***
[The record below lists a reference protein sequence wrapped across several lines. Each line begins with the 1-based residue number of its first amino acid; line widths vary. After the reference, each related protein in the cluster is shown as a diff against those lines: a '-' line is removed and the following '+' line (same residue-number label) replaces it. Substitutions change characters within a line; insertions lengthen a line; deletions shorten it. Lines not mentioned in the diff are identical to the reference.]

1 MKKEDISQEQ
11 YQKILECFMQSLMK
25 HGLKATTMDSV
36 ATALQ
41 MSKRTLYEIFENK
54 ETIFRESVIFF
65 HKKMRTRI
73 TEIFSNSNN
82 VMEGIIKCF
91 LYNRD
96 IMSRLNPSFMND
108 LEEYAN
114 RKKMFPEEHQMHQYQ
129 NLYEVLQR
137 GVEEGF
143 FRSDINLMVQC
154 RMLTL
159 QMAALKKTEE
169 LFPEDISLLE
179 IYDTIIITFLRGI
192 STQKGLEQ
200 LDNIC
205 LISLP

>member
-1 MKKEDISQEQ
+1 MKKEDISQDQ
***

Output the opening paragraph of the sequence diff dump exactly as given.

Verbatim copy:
[The record below lists a reference protein sequence wrapped across several lines. Each line begins with the 1-based residue number of its first amino acid; line widths vary. After the reference, each related protein in the cluster is shown as a diff against those lines: a '-' line is removed and the following '+' line (same residue-number label) replaces it. Substitutions change characters within a line; insertions lengthen a line; deletions shorten it. Lines not mentioned in the diff are identical to the reference.]